The Church Against the State
In the early 1970s in Poland, they used to tell a joke about Cardinal Wyszyński conducting a Mass. One man is standing when he should be kneeling. Someone tugs at his sleeve. "Kneel down; why are you standing?" "It's all right, I'm Jewish." "Then what are you doing in church?" "I too am against the authorities."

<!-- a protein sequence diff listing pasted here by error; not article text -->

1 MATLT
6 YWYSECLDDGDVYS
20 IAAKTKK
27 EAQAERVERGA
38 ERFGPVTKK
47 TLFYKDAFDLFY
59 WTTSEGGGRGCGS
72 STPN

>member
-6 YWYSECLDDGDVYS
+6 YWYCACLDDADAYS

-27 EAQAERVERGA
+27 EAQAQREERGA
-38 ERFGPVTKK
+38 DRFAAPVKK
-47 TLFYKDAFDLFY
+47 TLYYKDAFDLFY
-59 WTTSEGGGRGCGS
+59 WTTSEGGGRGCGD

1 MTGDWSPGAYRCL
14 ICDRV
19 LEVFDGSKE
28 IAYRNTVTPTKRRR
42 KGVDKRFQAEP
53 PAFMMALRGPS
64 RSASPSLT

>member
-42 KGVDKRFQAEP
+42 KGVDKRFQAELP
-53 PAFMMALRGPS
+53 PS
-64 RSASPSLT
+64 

In those days, the Polish church was the locus for civil resistance. It provided a widespread institutional alternative to communism; the church's struggle for independence during the communist period was the most sustained and effective resistance to the dictates of the party- state. Two great and powerful systems of authority battled against each other, but neither won. The church never defeated the communists outright. (As Stalin once cynically observed, it could not do so without any military divisions.) But the party-state did not win either. To buy some legitimacy in 1956, to give some substance to a more